It used to be that a business transformation was a once-in-a-lifetime event, the sort of fundamental reset prompted by a rare, short-lived disruption such as a new technology, a devastating scandal, or a dramatic shift in costs. But if the recent economic upheaval reveals anything, it is that companies of all sizes, in all industries, are operating in a more volatile, less predictable environment, and that change has become a way of life. To navigate such a rocky landscape, companies must be ready to repeatedly transform themselves — indeed, to institutionalize the capacity to alter strategies again and again — as business conditions require.
But few companies are competent at doing this, although not for lack of trying. A review of businesses faced with “burning platforms” (which are enterprise-threatening events) would reveal that most have failed to make the transformation the situations demanded. For example, Circuit City, once a hugely successful electronics big-box store, attempted to remake itself numerous times as it faced competition from newcomers like Best Buy in physical stores and Amazon and others on the Internet. But there was a limit to the company’s capacity to respond to new challenges with a broad-based, enduring plan that could involve, for example, simultaneously targeting gamers aggressively, carrying a deeper inventory of product lines, renegotiating leases in out-of-the-way locations, improving customer service, and promoting a robust and attractive website.
The problem is that most companies don’t have an adequately proactive road map for transformation. Instead, they attempt change on the fly, reacting to business disruption with equally explosive responses that may not be useful six months down the road or even sooner. A more carefully crafted strategy to manage internal or external change may seem beyond a company when it is actually facing a new obstacle or crisis, but if an organization prepares for transformation (perhaps when it is not occurring), steering through it is far less difficult.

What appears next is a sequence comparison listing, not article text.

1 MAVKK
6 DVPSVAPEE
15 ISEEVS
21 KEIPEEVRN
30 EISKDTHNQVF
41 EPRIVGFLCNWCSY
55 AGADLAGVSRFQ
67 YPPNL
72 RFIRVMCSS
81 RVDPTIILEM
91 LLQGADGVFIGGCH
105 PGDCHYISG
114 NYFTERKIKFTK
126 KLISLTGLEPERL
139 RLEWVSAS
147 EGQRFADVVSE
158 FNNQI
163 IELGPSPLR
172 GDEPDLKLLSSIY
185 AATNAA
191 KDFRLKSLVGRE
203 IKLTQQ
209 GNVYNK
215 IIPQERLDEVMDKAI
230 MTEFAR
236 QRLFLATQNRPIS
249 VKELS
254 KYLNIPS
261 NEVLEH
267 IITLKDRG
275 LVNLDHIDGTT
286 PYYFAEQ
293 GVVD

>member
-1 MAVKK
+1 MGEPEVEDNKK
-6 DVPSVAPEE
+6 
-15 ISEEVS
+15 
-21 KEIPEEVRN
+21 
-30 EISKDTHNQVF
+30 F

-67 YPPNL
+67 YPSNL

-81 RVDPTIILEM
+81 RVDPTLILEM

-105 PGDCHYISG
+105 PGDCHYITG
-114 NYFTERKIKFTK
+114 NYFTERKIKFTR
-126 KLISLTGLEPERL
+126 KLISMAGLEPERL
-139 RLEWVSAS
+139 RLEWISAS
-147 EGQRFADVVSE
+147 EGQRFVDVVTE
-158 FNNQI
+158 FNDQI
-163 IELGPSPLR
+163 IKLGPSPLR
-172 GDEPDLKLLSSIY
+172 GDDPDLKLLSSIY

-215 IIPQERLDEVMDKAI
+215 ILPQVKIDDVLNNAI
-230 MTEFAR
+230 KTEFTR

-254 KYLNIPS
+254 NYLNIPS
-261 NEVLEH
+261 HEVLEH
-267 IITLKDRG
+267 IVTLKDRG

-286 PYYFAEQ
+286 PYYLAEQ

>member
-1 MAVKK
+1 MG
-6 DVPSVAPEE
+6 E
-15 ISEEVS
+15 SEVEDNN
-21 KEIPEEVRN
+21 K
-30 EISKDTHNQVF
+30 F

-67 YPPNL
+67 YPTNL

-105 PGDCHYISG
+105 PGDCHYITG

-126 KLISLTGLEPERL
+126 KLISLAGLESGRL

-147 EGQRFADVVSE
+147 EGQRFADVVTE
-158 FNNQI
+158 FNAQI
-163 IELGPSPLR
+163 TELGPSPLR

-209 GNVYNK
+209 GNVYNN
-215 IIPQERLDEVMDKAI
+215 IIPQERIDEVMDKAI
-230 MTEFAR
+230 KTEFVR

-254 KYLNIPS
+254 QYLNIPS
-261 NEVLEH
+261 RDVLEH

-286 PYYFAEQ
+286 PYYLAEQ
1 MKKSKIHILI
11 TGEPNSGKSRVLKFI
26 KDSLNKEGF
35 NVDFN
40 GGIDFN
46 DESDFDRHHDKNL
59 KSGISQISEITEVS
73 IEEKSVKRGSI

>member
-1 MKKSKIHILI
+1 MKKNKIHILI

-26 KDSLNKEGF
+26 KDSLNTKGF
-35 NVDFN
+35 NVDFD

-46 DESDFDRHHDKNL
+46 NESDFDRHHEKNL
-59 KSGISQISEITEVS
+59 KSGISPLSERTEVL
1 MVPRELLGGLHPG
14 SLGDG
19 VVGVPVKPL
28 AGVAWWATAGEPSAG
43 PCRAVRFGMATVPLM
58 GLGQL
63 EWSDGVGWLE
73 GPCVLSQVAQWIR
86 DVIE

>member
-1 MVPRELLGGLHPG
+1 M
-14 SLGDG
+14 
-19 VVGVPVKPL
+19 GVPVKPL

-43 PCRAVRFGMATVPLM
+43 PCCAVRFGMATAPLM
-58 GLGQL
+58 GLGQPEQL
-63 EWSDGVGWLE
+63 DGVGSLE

Each company’s strategy for approaching transformation falls into one of three categories. These categories in turn determine the level of transformation — the timing and the magnitude — that the company can support.
1. Reactive. This is the default transformation strategy; it is minimal, and has become second nature to most seasoned executives. A change in circumstances provokes a short-term response, generally an abrupt shift that requires little cross-company coordination or follow-up. In fact, this strategy is an essential management tool when only incremental change from the status quo is required. However, it is also the most limited and unsustainable. Problems arise when executives try to apply this approach to situations that call for more sweeping and highly detailed transformation. Too often, executives rely on the reactive techniques they know well, even when the situation begs for a more structured, thoughtful plan that will yield more lasting change.
2. Programmatic. This strategy is more comprehensive and is appropriate when major change is required and a company has sufficient lead time. In such circumstances, the company launches a widespread change initiative across the lines of business that are most affected. A cross-functional program office is set up, tactics are identified, milestones are established, executives are assigned to oversight, a communications program is launched, and progress is tracked.
These programs can be effective in dealing with a contained event or threat, such as a new competitor or a new product from a rival, and their potential reward is greater than that of the reactive approach because they are more forward-looking. But as the name of this category implies, the transformation is a program — a systematic, planned sequence of activities designed to achieve specific goals within a specific period of time — and, thus, the outcome takes longer than a reactive transformation.
3. Sense-and-adjust. This is the most long-term and sustainable strategy, but only a few companies have successfully implemented it. Unlike the first two approaches, sense-and-adjust is dynamic, constantly and consistently smoothing out volatility in areas of business subject to swift and dramatic change, such as research and development or frontline operations like manufacturing and logistics.
Sensing is an ongoing effort to gather and analyze data on current and future business conditions and, more important, translate it into likely outcomes. The sensing process should leverage baseline planning information — what’s captured in strategic and operating plans — and synthesize it with key performance data to form a single “dashboard” of actionable information that can be used by business unit heads or corporate leaders in functions like IT, HR, or marketing.
A high-quality sensing dashboard offers an early organizational indicator of future business conditions. The dashboard flags data that signals an operational adjustment is needed. For example, a business unit head may use a dashboard to reveal unanticipated decreases in either product unit price or volume that could translate to an overall decline in revenue. Or a logistics firm may place its sensing system on alert for changes in pricing and functionality of handheld computers, wireless communications, mapping software, and the like; the goal would be to determine how and when to start applying these technologies to its own business (and to avoid being blindsided by a competitor).